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Monday, Jan. 16, 2017

Garden Gleanings - Patience needed

Posted Saturday, April 5, 2008, at 9:29 PM

On our way to wet and muddy auction today, I saw a budding entrepreneur setting up his plants for sale. I admit, I was tempted to get a bougainvillea and probably still will, but what I saw next to them stimulated this blog.

He had tomato plants that were already leggy, in small pots and probably about 18" tall. I understand that 'terrible itch' to get going with the garden, but with tomatoes there is no real rush. I know, I've pushed the envelope too many times.

The result was that I had to baby them constantly and they never really did any better than those planted 3-4 weeks from now. Yes, I know, with ENOUGH babying, and climate control, you can get tomatoes a few weeks early.

That is OK for the experiences gardener and one who revels in the challenge, but if you are a new grower, have patience. The time will come.

Yes, I have tomatoes growing right now, but they were started from seed and are only 3-4" right now. I potted them into larger pots this weekend and may pot them up once more before they start getting 'hardened off' outside. I don't plan on planting in the garden until the last week of April or maybe even May!

When eventually choosing your tomato, I would look for stocky, dark green plants, without flowers. If they have flowers, pinch them off. They will need energy to grow healthy roots and stems. If they are trying to produce fruit, they will divert that energy from building the strong system they need to produce MANY tomatoes, later.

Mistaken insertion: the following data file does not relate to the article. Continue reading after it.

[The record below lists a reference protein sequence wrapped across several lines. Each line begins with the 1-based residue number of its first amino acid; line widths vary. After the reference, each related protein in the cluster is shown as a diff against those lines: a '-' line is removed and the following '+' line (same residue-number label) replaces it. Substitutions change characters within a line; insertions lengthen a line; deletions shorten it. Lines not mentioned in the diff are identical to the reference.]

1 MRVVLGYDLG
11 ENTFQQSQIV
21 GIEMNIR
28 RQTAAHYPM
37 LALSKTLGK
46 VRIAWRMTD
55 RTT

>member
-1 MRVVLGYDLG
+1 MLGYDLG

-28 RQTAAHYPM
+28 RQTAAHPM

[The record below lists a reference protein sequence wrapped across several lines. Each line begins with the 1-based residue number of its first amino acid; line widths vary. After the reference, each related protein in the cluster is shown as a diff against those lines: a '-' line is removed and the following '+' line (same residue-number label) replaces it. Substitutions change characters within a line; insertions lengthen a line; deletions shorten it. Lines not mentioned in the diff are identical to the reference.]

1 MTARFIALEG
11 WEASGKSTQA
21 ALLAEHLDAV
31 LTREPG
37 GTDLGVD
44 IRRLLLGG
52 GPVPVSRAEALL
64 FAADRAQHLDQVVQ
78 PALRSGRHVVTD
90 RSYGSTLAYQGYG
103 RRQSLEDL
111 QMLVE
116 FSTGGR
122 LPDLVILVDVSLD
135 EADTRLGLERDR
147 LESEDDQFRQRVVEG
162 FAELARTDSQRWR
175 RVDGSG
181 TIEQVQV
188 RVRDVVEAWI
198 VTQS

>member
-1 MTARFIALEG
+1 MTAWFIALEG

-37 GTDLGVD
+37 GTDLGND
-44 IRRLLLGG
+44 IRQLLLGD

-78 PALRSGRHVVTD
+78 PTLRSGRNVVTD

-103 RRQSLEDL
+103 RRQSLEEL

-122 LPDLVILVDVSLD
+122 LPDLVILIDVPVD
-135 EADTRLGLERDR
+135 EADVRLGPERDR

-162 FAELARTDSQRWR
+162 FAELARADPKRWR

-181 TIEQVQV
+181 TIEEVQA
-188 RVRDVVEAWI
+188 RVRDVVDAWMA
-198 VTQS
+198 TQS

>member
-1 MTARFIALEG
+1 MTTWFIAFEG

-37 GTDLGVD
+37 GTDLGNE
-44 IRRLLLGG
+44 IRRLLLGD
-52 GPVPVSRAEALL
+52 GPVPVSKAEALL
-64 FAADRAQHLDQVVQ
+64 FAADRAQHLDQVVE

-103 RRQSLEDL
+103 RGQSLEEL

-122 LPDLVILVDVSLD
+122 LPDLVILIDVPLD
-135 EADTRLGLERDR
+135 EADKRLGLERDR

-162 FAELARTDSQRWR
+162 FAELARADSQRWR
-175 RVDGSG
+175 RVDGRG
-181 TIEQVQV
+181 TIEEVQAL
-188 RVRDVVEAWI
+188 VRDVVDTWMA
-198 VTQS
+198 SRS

There are ways to work with leggy plants. but unless you can give them larger pots and excellent light right now, I would wait.

If they look stressed, or wilted, they may never handle the transplanting, or never grow as you know they should. It may not be your soil or the need to get Miracle Grow for tomatoes. They may have been abused early in life and will never meet their potential.

Look at the grower or the store from which you are buying. Do they care for all their plants or does it seem to be an afterthought. Are there other plants showing stress? If so, you can bet that yours were ignored as well. A good plant person will have a passion that shows in their product.

Sit in a comfortable chair or on a soft mat on the floor, close your eyes, envision the perfect tomato, maybe make a soft humming sound as you exhale, breathe deeply, back straight, hands and body relaxed and WAIT!

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Steve Mills and his wife have one daughter. They previously owned two coffee/ice cream shops, currently operate an internet sales company and teach classes, but his primary job involves the paper industry worldwide. Hobbies and interests lie in gardening, photography, recorded music and of course, their pets.